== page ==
Published: June 2009
By David Gould
When climatologists talk about restoring the earth's ecosystems, they predict we'll need strong central planning and certain changes in human behavior. In the preferred scenario, those changes won't feel like harsh sacrifices, due to the common good they produce. A few of America's golf communities have already adopted this theme. Their master plans set aside land for nature preserves and mandate low-impact construction and maintenance. Like-minded residents catch the spirit. They pool their time and resources to improve wildlife habitats, and some pass the hat to fund worthy environmental causes. Below are three communities where responsible stewardship goes beyond replacing divots and fixing pitch marks.
Indian River Club
Vero Beach, Florida Now nearly a decade old, Indian River was an early convert to the values and practices spelled out by Audubon International, a nonprofit that advises communities committed to environmentally friendly growth. In its mission statement, the low-density, lushly cultivated club cites a logical link between the golfing spirit and conservation, and members are not shy about writing checks to support environmental efforts. When Audubon sought funding for a new golf-conservation effort, a dozen or so entities purchased charter memberships; most of them were major organizations, but Indian River was one of only two clubs to step up. Pictured is a courtyard-style home with direct lake views and a swimming pool. Visit indianriverclub.com.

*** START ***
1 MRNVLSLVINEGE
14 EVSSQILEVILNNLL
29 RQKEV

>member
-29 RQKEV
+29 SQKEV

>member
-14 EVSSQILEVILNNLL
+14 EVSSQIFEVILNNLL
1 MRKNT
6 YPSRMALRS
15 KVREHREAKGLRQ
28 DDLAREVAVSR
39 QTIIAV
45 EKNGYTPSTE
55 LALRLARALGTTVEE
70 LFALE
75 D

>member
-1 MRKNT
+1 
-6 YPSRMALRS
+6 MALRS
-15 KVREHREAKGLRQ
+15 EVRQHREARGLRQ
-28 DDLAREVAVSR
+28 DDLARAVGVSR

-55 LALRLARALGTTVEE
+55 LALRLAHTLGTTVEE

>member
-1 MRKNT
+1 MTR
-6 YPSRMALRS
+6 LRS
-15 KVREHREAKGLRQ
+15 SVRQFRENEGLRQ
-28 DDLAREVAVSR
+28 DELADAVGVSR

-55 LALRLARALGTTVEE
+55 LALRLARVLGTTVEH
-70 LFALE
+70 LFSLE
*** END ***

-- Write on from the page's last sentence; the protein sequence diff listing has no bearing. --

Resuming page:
Truckee, California Luxury and good looks are not the only priorities at this sublime Tahoe hideaway. During construction, the use of recycled materials was also emphasized. Where other golf complexes have mere maintenance buildings, Old Greenwood built a "natural resource management center." In recognition of the community's environmental dedication, the nonprofit U.S. Green Building Council recently gave it Leadership in Energy and Environmental Design status—something no other golf community has. Old Greenwood's Jack Nicklaus Signature course is one of only ten to achieve the highest rating from Audubon International. The units featured below are at the Villas, which join two or three homes under one roof (an energy-saving design) and overlook the first tee. Visit oldgreenwood.com.
Balsam Mountain Preserve
Sylva, North Carolina Chaffin-Light Associates established an industry standard for environmentally sound building practices at Colorado's Snowmass Village in the early eighties. CLA's new community in the Great Smoky Mountains will appeal to the eco-minded golfer wishing to tuck his luxury dwelling into untamed acreage with only one paved road and no streetlights. The home pictured is a Sugar Loaf Cottage, featuring a "lodge room" with an oversize stone fireplace and distant mountain views. It overlooks the fourth fairway of the community's almost-complete Arnold Palmer course. Two-thirds of this development is deeded to the nonprofit Balsam Mountain Trust and will remain untouched in perpetuity. The trust also manages a nature center and conducts joint research projects with universities and environmental groups. The community newsletter, Nature Phile, is part chatter column and part science quarterly. Visit balsammountain.com.